Plaintiff, a construction company, was building a project and contracted with defendants to do excavating and earth-moving work on the project. This contract included requirements that all work be done in a workmanlike fashion, defendants carry liability insurance, defendants submit monthly requisitions, and plaintiff pay the requisitions. While leveling the yard on August 9, defendants' bulldozer operator hit the house and collapsed a wall, doing $3,400 in damage. Defendants and their insurance carrier refused to pay, claiming that they were not liable. Plaintiff did not give written notice to defendant for any services or materials plaintiff gave them. Plaintiff was satisfied with defendants' work besides where they destroyed the wall.
On July defendants had submitted their monthly requisition for work done prior, which was due to be paid by August 10. After defendant destroyed the wall on August 9, plaintiff refused to pay the requisition because the bulldozer damage had not been paid for. Defendants continued working for another month, at which point they discontinued working due to plaintiff's refusal to pay but said they would return if plaintiff did pay them. The unpaid sum at that point was $1,484.50. They had $1,340's worth of work remaining to do, and it cost plaintiff $450 to have another contractor complete the remaining work.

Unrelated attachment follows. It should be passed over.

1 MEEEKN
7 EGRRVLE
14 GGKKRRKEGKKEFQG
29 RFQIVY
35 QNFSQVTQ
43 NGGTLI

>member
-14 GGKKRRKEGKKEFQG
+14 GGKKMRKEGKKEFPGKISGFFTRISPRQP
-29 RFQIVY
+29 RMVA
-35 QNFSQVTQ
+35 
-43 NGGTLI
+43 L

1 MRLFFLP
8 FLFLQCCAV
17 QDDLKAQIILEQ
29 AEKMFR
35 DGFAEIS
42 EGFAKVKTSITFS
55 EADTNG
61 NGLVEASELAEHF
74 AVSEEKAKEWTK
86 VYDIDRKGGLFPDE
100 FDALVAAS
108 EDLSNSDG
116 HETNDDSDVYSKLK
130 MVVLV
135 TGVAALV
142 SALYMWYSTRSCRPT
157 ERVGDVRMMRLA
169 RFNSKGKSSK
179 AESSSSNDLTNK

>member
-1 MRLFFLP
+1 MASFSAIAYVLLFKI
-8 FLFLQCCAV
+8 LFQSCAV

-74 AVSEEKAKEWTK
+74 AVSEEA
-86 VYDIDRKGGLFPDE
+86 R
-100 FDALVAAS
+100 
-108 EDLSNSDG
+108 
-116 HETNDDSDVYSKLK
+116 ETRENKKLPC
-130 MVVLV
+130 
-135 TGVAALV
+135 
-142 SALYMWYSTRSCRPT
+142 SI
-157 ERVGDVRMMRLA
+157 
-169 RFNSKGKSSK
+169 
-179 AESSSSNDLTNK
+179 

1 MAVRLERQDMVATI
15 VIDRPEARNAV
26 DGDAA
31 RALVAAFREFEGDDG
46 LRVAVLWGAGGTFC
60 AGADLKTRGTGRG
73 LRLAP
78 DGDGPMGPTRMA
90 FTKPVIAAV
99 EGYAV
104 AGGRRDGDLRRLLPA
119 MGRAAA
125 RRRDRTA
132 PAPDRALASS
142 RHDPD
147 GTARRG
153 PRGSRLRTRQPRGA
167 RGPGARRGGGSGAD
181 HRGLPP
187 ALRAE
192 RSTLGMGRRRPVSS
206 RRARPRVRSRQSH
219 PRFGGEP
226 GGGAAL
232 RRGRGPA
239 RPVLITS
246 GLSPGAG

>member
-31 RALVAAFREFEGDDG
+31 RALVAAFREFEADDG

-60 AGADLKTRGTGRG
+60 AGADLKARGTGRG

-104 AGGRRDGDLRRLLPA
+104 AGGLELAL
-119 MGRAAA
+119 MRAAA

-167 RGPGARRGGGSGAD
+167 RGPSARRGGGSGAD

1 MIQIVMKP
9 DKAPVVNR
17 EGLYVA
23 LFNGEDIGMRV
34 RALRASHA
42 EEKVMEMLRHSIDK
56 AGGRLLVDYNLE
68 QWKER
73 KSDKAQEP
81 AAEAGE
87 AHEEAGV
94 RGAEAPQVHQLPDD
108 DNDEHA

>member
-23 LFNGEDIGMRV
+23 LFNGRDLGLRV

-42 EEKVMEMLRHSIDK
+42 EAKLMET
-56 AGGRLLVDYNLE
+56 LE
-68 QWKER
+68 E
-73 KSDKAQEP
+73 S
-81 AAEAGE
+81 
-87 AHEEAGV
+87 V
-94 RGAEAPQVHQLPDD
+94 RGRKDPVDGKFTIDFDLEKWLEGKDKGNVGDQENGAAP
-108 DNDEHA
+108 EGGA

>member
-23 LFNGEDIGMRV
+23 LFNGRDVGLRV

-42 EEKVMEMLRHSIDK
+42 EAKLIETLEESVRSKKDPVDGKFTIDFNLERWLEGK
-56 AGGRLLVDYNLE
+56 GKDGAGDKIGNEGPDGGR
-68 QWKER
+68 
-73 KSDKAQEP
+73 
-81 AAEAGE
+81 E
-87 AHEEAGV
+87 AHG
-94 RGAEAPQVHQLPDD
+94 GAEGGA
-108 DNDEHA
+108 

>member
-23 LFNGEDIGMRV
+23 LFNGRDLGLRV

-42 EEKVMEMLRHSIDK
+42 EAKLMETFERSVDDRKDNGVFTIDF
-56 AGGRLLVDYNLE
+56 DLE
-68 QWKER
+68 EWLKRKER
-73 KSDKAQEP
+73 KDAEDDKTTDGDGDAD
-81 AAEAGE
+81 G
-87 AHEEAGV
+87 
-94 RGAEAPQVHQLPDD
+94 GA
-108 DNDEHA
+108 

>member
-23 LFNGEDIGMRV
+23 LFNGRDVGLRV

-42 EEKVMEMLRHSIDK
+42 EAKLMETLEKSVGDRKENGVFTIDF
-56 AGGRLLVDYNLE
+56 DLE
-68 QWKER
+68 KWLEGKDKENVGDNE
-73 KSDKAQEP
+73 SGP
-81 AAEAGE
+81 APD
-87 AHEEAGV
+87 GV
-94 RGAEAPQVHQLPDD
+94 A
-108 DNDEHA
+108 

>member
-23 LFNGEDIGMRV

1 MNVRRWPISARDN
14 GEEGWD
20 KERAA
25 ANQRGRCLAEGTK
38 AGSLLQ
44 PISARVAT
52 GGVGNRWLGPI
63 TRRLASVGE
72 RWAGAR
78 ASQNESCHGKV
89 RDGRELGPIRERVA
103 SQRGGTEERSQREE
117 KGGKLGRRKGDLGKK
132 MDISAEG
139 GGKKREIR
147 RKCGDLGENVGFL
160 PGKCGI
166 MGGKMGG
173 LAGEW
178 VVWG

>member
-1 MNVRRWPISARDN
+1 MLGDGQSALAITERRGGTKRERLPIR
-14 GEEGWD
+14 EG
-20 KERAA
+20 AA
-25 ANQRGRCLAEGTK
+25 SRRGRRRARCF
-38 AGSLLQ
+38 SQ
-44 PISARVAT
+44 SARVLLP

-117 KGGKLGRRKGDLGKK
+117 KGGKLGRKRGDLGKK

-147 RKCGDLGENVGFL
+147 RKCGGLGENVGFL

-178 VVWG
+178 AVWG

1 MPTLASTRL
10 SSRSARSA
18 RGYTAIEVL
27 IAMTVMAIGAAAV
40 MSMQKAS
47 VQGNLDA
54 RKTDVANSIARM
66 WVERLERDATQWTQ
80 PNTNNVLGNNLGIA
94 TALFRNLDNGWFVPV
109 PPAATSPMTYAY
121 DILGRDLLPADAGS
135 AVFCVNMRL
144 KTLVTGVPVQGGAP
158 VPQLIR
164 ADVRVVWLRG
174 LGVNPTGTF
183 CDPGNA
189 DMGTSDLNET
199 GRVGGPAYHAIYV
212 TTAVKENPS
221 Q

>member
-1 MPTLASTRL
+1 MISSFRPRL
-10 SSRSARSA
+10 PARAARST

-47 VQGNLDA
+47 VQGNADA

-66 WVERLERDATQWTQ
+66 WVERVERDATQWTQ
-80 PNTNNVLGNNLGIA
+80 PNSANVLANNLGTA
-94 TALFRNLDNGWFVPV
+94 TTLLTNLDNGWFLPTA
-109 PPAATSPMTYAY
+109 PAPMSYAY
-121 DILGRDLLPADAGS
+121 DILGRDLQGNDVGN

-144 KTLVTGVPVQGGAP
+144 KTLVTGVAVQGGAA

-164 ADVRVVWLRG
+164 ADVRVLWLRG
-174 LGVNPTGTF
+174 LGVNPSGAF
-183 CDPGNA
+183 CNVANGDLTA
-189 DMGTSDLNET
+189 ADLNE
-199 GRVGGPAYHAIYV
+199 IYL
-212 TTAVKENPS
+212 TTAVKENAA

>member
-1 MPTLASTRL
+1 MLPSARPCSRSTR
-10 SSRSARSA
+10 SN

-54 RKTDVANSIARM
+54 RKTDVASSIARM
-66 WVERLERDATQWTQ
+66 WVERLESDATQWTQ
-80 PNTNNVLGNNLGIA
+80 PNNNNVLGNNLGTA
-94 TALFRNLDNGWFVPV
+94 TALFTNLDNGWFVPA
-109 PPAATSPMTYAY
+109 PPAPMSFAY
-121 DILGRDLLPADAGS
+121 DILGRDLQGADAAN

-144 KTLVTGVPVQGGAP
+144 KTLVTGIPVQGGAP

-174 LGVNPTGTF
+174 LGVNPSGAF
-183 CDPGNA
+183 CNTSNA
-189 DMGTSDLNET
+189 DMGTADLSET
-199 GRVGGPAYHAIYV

Plaintiff sued for the damage to the house and the $450 it cost to replace defendants. Defendants counterclaimed for recovery of the $1,484.50 and for the loss of the expected $1340 of profit.
The jury found for plaintiff on the first count for $3,400. The CC judge found for defendants on the second count and the counter-claims in the amount of $2,824.50, which was appealed.
The promises were mutually dependent, as the parties intended each's performance to be conditional on the other's. Holding that contractor has to continue to pay a subcontractor for his work, regardless of the skill he exhibited and requiring the contractor to sue for damages afterwards, would lead to many contractors to become insolvent before completing their contracts.
The breach was material as the damage was over double what defendants were to be paid. This justified plaintiff to stop making payments and invalidated defendants' justification of their breach. Plaintiff treated the total breach as partial, still requiring defendant to finish the excavating work.